Collaboration and communication of results in a cumulative science


Since the beginning of the pandemic, the communication of research results to the outside world in a way that is understandable to the lay public has been gaining attention.
But what aspects should be considered for communicating results and sharing about them within science? And what kind of research collaboration should science mean in general?
We want to ask these and related questions together, trying to work out what constitutes and should constitute the process of science at the moment.

This event will take place as a discourse. That means we want to think together with the participants how we should communicate results within science and decide on future research steps based on them.

Keywords we will deal with are, among others, collaboration, cumulative knowledge process, transparency, mutual exchange and the relevance of different opinions.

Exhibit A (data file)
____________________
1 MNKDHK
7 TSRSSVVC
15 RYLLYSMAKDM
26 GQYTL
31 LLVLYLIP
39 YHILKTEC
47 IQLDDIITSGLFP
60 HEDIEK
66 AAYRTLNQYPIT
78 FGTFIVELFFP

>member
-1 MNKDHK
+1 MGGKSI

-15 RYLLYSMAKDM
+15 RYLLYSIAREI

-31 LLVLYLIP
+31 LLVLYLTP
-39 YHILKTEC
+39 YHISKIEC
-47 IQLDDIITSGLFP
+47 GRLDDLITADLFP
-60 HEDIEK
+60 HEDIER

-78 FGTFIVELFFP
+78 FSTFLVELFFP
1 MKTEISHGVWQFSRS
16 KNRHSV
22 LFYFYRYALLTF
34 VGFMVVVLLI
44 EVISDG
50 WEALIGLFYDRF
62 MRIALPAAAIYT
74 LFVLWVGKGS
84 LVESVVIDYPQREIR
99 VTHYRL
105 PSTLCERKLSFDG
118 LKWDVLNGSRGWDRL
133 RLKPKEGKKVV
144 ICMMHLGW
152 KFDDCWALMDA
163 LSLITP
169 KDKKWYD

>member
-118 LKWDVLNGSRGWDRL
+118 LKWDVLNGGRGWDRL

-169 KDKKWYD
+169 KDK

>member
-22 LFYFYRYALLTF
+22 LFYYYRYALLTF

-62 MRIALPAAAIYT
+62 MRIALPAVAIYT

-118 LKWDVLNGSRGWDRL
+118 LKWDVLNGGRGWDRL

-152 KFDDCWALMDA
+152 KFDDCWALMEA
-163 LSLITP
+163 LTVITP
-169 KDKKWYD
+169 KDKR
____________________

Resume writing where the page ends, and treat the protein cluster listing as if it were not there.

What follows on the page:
David Grüning studied adaptive cognition at the University of Heidelberg with additional focus on measurement and statistical analysis. He is now doing his PhD in Heidelberg and at GESIS on basic cognitive biases in self-reports and researching metacognition, emotion(s) regulation, and the effects of digital environments in various collaborations. As a member of the Open Science AG of the PsyFaKo, he is committed to the discussion and dissemination of open research methods especially for students.

Maximilian Frank studied Psychology at the Ludwig-Maximilians-University of Munich and the interdisciplinary Master's program Human Factors in Engineering at the Technical University of Munich. He is doing his PhD in the DFG priority program META-REP on heterogeneity estimation in meta-analyses. As coordinator of the Open Science AG of the Psychology Faculty Conference, he is committed to the dissemination of open research methods and their communication in academic teaching.


Date: 14.12.2022, 5-7 p.m.

Format: Discussion

Number of Participants: Up to 30

Link to registration: Closed

Access requirements: None, Open Science Newcomers are welcome!